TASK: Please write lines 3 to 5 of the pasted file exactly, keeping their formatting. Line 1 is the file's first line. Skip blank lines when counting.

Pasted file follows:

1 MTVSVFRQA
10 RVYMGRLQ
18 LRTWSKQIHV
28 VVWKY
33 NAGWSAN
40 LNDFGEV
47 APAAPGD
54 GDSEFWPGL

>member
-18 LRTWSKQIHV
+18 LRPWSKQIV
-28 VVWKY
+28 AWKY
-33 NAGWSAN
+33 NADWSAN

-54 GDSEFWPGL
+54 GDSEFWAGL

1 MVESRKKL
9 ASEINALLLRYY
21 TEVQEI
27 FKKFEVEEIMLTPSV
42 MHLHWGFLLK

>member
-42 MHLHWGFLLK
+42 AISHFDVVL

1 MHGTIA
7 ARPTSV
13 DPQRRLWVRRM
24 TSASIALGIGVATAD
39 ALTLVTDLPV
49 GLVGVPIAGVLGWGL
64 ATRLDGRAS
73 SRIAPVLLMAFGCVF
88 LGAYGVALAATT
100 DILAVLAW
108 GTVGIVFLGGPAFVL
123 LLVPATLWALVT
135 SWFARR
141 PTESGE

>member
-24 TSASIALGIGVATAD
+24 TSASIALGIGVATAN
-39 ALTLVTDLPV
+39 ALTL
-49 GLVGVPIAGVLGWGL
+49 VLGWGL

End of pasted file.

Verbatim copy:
18 LRTWSKQIHV
28 VVWKY
33 NAGWSAN